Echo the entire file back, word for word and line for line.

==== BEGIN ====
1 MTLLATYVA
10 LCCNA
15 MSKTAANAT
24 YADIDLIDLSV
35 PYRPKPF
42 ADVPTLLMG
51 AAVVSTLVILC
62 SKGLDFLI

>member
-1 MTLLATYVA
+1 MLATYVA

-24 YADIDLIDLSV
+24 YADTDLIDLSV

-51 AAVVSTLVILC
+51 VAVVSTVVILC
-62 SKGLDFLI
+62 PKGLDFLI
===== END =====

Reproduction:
1 MTLLATYVA
10 LCCNA
15 MSKTAANAT
24 YADIDLIDLSV
35 PYRPKPF
42 ADVPTLLMG
51 AAVVSTLVILC
62 SKGLDFLI

>member
-1 MTLLATYVA
+1 MLATYVA

-24 YADIDLIDLSV
+24 YADTDLIDLSV

-51 AAVVSTLVILC
+51 VAVVSTVVILC
-62 SKGLDFLI
+62 PKGLDFLI